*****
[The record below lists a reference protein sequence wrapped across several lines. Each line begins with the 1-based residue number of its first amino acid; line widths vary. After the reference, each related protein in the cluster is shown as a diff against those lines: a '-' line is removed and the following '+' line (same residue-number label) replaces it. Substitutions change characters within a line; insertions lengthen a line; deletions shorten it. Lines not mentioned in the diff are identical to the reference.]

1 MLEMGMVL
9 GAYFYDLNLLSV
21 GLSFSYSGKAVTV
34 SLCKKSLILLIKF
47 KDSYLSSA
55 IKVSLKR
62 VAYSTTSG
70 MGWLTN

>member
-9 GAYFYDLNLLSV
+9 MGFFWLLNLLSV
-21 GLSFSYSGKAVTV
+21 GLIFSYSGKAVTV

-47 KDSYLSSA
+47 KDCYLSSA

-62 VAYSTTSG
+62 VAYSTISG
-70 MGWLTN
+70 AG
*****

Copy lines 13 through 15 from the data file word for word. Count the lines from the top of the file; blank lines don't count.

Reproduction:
-21 GLSFSYSGKAVTV
+21 GLIFSYSGKAVTV

-47 KDSYLSSA